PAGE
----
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Researcher helps White Sox understand fans

CHICAGO -- The Chicago White Sox announced major price reductions for tickets and parking on Thursday, but the evaluation process that led to that decision began in June, when the club sought out the services of Rich Luker.

Luker is known as the creator of The ESPN Sports Poll, author of "Simple Community," and the Up Next trend columnist for Sports Business Journal. He also is a social psychologist who has studied American social life for the past 30 years, and sports for the past 25, leading him to a number of national projects and approximately one a year on the local level.

What Luker found through extensive research will have far deeper and long-ranging ramifications for the White Sox and the organization's connection to their fan base.

Tackling the White Sox challenge helped provide a local research test case for how the economy has been influencing national sports choices over the past 10-15 years. In 1998, Luker's research determined that 70 percent of people preferred to watch a game in person rather than on television, with all things being equal. By 2011, that trend was completely reversed, with 70 percent preferring to watch it on TV.

Luker considered the White Sox a very good research organization among sports teams and knew they were a team ready to make changes.

"My hands were untied by the White Sox," Luker said. "They talked with me and worked with me about what we were doing. As an example, in the survey portion, there were 15 rounds of revisions. We wanted to be sure we were capturing questions in a way that answers would be allowed to stand in a way the White Sox would act on."

Nine focus groups were put into use by Luker, ranging in size from six to 12 people. The club wanted to know how fans saw the White Sox, decided to follow the team and invest their time, energy and money in supporting it. The Sox also wanted to understand what was going on with their fans economically.

As part of the project, there was a survey of 8,000 fans in which the last segment was left open for fans to add any comment. Luker said that if 3 percent respond to that question, it's considered a bad survey. Ten percent is a good survey and a 20 percent response makes it "awesome."

In this White Sox survey, there were an astounding 4,900 comments -- almost 60 percent -- generating close to 400 pages of feedback that were then given to White Sox chairman Jerry Reinsdorf.

"A vast majority of those were thoughtful and honest, not extreme in yelling at them," Luker said.

One thing Luker learned about White Sox fans is that they are "true believers, the real deal."

"They are for baseball what the Green Bay Packers are for football," Luker said. "Packers fans are far more visible. It's Green Bay, and that's all there is.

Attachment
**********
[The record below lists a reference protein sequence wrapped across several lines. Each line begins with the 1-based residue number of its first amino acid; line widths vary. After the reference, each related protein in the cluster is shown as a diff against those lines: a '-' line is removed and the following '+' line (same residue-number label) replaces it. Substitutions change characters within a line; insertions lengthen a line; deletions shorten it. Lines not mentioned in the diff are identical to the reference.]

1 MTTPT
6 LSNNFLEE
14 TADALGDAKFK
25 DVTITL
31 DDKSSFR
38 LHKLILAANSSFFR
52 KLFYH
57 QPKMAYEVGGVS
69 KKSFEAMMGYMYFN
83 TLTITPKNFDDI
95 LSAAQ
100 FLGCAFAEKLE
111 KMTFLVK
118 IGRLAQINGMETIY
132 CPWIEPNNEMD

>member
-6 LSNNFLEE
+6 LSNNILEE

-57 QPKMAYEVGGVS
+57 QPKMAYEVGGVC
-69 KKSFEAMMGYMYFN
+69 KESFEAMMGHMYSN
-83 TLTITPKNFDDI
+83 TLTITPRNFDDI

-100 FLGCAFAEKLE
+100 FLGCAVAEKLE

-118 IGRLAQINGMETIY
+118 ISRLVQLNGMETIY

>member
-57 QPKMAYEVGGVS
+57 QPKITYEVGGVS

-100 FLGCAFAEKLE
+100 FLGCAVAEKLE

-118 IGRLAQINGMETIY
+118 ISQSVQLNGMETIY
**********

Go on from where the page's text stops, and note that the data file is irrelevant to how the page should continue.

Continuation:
"The [White Sox] are in Chicago, one of the three biggest markets, and the other baseball team in the city, the Cubs, people know better. They don't talk much about the White Sox and don't realize how engaged and dedicated their fans are."

One telling find for Luker came from a question about why White Sox fans go to games. Their No. 1 reason is to support the team, much the same as it is for the Packers.

"Generally, the No. 1 reason to go is more selfish," Luker said. "My observation from the research is that White Sox fans are always on board. They are not going to start bragging until something is accomplished or recognized.

"Living in a city where the other team is the national darling and never wins, White Sox fans have to be careful not to be cocky. They are not calling attention to themselves or go crazy down the street until after the World Series is won."

The second reason for attending was the overall experience at U.S. Cellular Field. In examining teams such as the Bears and Cubs, or even concert attendance, the White Sox held up fine.

So the biggest issue came in changing the pricing structure to entice more individual ticket buyers. The dynamic ticket pricing used by the White Sox was not an issue for the fans, but roughly 30 percent of fans attended fewer games in 2012 than 2011, and just 24 percent attended more. For every additional game attended by a fan who said they attended more games, there were three fewer games attended by fans who said they attended fewer, resulting in a net reduction in attendance.

The surveys revealed that 50 percent of the individual ticket buyers said they had less money to spend in '12. And of those attending fewer games, two-thirds said they had less money available, while only one-third had the same or more. So, affordability clearly emerged as the No. 1 issue for this particular group.

With Thursday's announced ticket prices dropping, as well as parking being reduced, the White Sox quickly addressed that issue for those feeling pinched but still wanting to attend games. The team is far from done addressing the issue of making a White Sox game the best possible experience for everyone involved, with Luker's work moving forward, so stay tuned for more changes to come.

Chicago White Sox